Wednesday, September 14, 2005

The Pink Nun Throws Some Curveballs

Whichever side you're on, you gotta see The Pink Nun. The Pink Nun promotes chastity. Her whole web site is about controlling your sexual behavior, remaining abstinent until marriage, how to do it, why to do it.

But this is different.

I hate to say it, but our local prudes are a little ... boring. It's like they're not only against teen sex, but against teen fun in general. Sometimes you think they oppose happiness itself.

The Pink Nun's approach to abstinence, well, chastity really, is very positive and fun. She doesn't act like sex doesn't exist, and she definitely doesn't tip-toe around the slang and talking about stuff that people do. (In fact, I am finding it hard to find anything from her web site that I can actually quote here for our family-oriented audience.) Here's a sample of the Pink Nun's view, from her FAQ page:
Q: If I want to wait to have sex, how far can I go sexually?

PN: The question should not be "How much can I get away with? but "What is the best thing to do?"

You have to set a black and white line for yourself which you discuss and agree with that person that you will not cross. That needs to include specifics like, what touching is allowed where, and what positions you will stay away from. For example, you could decide to not go beyond kissing, but do you want to be kissing while laying down and rubbing up against each other?

This should be based on knowing what will wet your pants and make your judgement blurry because you're drunk in the moment. Some people are more microwave-style, and will get turned on and ready to go from kissing. Others are more crock pot-style, and need more time and touching before the heat gets cooking.
  • Set a higher goal for yourself than you believe you may even be capable of.
  • If you or your boy/girlfriend has a sexually-experienced past, you will have to have stricter guidelines.
  • I say "If you grope like a dope, there ain't much hope." Spots on our body were created to warm us up for sex, so hands off!
  • If you're starting to pant, it's probably getting dangerous.

You see how the tone of this is.

The Pink Nun has some sort of close attachment to performance artist Lisa Bulten. As it comes out in an BeliefNet interview:
... Q: It [a Chicago article] says, "Bulten and the Pink Nun, who have never been photographed together, bear an uncanny resemblance to one another, right down to their identical nose rings and tongue studs."

A: Yeah, that's basically right.

Mmmm. <strokes_chin_thoughtfully>

What makes the Pink Nun OK? I think it's the positivity of it. She says Jesus wants you to remain chaste, but she doesn't say you'll go to hell if you screw up. In fact, she says you can be "virgin again," at least in Jesus' eyes. It's not that sex is bad, or that bad people have sex, it's that sex is so good you don't want to waste it.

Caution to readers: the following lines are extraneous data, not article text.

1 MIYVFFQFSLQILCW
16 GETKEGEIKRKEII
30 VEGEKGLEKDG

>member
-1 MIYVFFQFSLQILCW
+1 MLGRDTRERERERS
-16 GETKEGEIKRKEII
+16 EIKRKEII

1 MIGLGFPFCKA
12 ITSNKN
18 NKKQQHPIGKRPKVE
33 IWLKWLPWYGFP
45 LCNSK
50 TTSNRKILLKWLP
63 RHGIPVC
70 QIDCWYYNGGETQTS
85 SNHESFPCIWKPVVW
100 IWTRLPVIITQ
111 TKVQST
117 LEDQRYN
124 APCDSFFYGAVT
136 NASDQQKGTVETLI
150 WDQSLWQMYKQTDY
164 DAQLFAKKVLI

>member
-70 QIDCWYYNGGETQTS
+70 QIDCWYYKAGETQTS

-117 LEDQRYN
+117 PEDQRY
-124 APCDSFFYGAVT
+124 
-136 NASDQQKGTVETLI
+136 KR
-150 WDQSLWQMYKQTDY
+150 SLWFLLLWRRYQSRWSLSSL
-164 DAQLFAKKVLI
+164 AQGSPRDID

Now the interesting question is, how does this relate to the public school health curriculum in our county?

The public schools can't quite take the Pink Nun's approach, for two reasons. First, our laws don't allow religious teachings in the classroom, and second, Montgomery County students come from all different backgrounds, including different religions. Saying "Jesus wants you to remain pure" will not be a very strong argument to a Jewish kid, or a Muslim kid, or a kid who requires reasons rather than orders. So it wouldn't work anyway.

The new proposed curriculum, the one that the CRC and PFOX sued to stop, had a lot to say about reasons that teens should not have sex. It talked for instance about:
  • Resisting peer pressure to have sex
  • Family expectations and values
  • Cultural beliefs about sexual behavior
  • Religious beliefs
  • Media messages that influence decisions about sexual behavior

The curriculum noted that the decision to have sex is:
  • a decision that should be based on more than passion

The proposed curriculum that CRC/PFOX sued to reject talked about consequences of sexual activity, including:
  • Poor self-concept
  • Low self-esteem
  • Disappointment
  • Depression
  • Suicide
  • Loss of reputation
  • Change of friends
  • Pregnancy and lifestyle change resulting from it
  • Sexually transmitted disease

The curriculum they didn't want said that
  • Long-term relationships are rare among teens, and
  • promises before sexual activity are many times forgotten afterward

How about positive consequences of sex? CRC and PFOX argued that the curriculum encouraged teens to engage in sexual behavior.

The eighth grade curriculum said:
there are positive consequences of sexual activity for adults, but for most teens the negative results far outweigh the positive

And then, say a teen has sex and gets pregnant. The curriculum that CRC and PFOX sued to eliminate had this to say about teen parenting:
Review the Social, Emotional and Economic Impact of Teenage Parenting
A. Social
1. loss of friendships
2. loss of social activities
3. marrying for the wrong reasons

B. Economic
1. inability to complete educational goals
2. lack of employment skills
3. low paying employment
4. use of the welfare system

C. Emotional
1. low self-esteem/concept
2. depression
3. forced to act like an adult (job, bills, parenting)
4. inability to cope with child rearing
a. child abuse
b. neglect
c. adoption
d. other

5. lost adolescence

I am only quoting from the 8th grade curriculum, in tenth grade they were going to get more of the same type of thing.

So -- the Pink Nun advocates remaining chaste for Jesus, and also for your own self-esteem and self-respect. On the other hand, the Montgomery County sex-ed curriculum that was unanimously accepted by the school board advocated remaining abstinent -- chastity being a religious term -- for very many reasons.

No, it didn't mention Jesus, you'd have to talk about that at home. Is that what they didn't like about it?


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